"Europeans are losing their own loyalties and their own self-confidence," he said. "They have no respect for their own culture." Europeans had "surrendered" on every issue with regard to Islam in a mood of "self-abasement," "political correctness" and "multi-culturalism," said Lewis, who was born in London to middle-class Jewish parents but has long lived in the United States.
Of course there is alot of this lack of self-loyalty and self-confidence going around, but reading this description of what is going on in Europe does not sound all that different from what we hear going on in Israel.

Removing Olmert from office will surely help, but it is not a magic cure. A change in attitude is necessary, and that is going to require a real leader.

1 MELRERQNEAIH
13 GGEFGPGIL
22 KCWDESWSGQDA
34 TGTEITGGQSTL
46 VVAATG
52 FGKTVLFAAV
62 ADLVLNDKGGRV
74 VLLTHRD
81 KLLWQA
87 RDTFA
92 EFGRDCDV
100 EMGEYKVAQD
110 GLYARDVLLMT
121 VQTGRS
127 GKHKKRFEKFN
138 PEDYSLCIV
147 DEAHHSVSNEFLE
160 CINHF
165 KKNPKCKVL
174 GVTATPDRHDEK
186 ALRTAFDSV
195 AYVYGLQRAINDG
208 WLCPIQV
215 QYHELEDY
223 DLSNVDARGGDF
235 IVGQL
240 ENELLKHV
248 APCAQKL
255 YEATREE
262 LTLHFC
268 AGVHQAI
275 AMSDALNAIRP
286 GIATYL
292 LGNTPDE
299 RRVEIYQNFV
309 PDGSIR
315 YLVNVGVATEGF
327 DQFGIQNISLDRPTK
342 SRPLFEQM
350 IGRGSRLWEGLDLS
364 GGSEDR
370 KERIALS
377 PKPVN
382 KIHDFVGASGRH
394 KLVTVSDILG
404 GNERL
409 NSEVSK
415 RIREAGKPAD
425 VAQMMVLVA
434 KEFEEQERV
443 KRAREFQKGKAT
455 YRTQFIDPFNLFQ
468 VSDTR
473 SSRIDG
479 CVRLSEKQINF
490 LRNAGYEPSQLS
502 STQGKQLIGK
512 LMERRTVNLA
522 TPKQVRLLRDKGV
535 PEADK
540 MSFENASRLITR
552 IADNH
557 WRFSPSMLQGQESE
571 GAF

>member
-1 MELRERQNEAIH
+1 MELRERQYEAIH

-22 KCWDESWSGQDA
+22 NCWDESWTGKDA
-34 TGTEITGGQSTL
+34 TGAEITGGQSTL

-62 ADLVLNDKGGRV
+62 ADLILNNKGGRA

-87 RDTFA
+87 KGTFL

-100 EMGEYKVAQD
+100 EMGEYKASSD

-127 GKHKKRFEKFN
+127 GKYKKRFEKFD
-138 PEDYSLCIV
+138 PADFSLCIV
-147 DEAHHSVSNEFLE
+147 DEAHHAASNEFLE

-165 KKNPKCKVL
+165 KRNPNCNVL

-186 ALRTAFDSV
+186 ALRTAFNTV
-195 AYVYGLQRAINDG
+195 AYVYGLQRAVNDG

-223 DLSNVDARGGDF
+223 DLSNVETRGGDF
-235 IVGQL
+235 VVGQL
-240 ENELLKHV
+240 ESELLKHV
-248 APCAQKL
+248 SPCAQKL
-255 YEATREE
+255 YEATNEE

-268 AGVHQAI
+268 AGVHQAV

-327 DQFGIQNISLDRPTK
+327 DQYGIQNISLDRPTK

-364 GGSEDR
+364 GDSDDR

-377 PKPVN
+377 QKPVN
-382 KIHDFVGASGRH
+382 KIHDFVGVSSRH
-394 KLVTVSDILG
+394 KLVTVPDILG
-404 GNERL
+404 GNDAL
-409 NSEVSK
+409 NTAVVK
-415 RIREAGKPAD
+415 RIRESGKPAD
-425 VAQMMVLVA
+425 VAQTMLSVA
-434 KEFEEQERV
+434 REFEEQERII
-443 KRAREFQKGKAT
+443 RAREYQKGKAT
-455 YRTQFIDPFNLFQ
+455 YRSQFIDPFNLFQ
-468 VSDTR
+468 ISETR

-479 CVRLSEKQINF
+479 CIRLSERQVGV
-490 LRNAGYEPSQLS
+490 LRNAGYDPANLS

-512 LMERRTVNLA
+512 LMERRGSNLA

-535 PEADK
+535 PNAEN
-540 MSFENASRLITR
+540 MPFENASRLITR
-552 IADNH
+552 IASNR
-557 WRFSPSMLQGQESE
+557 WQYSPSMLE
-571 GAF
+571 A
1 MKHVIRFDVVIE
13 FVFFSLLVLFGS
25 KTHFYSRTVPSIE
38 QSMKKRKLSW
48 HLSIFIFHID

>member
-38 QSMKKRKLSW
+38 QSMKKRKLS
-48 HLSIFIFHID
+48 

Any suggestions?

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Mid-February Concert for Gush Katif Families

From an email I received at work:

Dear Friends and Supporters,

I want to share with you an amazing opportunity to help fellow Jews in need and enjoy a special evening of musical entertainment. A colleague of mine, Jay Zuller, who has been very successful raising money for Israeli Victims of Arab Terror is organizing a fifth concert in a series of concerts to benefit needy Israeli families who have been injured in a terror attacks, Pesach food for displaces families from Gush Katif & to those affected by the war in Northern Israel.

This year, Shirei Shalom, moves to the Colden Center at Queens College on Sunday evening, February 18, 2007 at 7:15pm, headlining "An Evening with Yaakov Shwekey," Jewish music's premiere superstar. For more information regarding sponsorship opportunities and/or tickets ($36, $54, $72, $100, VIP Seats) please call 646-725-3257 or donate below, marking your donation with the word "concert."